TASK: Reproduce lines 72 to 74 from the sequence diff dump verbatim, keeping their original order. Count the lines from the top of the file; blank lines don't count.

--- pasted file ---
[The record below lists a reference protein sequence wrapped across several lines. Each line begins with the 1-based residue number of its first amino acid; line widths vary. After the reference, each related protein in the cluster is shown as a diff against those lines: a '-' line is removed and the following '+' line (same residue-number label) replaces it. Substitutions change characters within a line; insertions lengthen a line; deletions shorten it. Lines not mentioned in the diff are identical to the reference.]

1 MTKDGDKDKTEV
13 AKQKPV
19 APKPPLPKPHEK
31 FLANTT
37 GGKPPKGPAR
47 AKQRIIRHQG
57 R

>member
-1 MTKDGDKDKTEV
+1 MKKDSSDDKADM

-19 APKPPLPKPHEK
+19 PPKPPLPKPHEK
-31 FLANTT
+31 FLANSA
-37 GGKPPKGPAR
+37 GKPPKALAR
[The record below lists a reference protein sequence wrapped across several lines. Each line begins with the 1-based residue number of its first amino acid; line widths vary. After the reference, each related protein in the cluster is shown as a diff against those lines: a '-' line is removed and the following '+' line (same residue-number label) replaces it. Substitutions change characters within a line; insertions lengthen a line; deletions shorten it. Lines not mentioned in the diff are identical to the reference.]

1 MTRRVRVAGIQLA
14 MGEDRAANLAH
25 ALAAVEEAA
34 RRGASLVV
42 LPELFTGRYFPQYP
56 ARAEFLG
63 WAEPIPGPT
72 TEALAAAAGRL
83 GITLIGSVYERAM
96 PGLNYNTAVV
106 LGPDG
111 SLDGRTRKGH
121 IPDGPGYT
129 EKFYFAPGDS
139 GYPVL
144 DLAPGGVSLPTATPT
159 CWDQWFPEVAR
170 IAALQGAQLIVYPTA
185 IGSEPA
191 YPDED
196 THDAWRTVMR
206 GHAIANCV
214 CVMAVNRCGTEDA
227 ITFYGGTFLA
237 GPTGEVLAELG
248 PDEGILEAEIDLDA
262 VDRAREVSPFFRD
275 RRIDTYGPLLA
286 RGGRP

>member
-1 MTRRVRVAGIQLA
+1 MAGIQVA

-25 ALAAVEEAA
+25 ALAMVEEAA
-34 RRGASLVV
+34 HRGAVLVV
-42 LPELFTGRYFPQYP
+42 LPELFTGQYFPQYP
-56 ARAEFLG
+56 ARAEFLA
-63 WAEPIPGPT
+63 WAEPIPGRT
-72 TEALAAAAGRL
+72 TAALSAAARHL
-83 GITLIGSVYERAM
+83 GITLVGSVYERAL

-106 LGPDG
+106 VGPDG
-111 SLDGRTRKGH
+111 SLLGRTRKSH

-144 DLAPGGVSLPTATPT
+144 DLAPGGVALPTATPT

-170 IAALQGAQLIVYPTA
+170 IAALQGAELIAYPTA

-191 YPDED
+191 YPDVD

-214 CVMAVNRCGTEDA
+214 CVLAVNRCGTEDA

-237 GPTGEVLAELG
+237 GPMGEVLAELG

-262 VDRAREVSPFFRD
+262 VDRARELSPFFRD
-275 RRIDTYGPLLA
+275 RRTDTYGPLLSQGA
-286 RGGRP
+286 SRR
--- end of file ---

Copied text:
+170 IAALQGAELIAYPTA

-191 YPDED
+191 YPDVD